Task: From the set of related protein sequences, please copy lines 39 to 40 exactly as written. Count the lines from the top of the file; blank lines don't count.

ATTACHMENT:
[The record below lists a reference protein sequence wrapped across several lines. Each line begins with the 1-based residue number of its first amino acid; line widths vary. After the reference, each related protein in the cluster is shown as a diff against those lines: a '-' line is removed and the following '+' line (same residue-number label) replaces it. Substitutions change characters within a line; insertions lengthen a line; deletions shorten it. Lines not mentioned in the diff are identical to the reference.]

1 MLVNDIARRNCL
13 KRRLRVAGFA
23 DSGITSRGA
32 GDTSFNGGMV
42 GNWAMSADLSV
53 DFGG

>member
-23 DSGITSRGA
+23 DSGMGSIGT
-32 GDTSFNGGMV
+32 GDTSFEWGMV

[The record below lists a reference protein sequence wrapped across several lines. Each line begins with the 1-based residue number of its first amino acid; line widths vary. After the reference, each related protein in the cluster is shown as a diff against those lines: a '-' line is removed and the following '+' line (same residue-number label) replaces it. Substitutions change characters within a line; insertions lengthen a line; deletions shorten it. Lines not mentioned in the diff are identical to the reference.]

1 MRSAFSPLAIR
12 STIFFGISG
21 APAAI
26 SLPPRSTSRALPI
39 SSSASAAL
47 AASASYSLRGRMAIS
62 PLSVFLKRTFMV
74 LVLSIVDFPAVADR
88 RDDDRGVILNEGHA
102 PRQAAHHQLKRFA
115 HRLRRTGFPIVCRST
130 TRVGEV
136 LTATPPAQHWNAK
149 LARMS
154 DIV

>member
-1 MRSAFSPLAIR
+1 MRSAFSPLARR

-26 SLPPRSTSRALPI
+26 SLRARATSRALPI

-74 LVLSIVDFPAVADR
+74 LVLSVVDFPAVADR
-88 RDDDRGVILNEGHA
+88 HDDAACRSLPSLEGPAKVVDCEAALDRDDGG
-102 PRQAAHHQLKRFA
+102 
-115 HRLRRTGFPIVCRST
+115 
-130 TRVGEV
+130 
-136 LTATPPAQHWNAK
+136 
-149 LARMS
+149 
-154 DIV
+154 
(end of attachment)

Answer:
+102 
-115 HRLRRTGFPIVCRST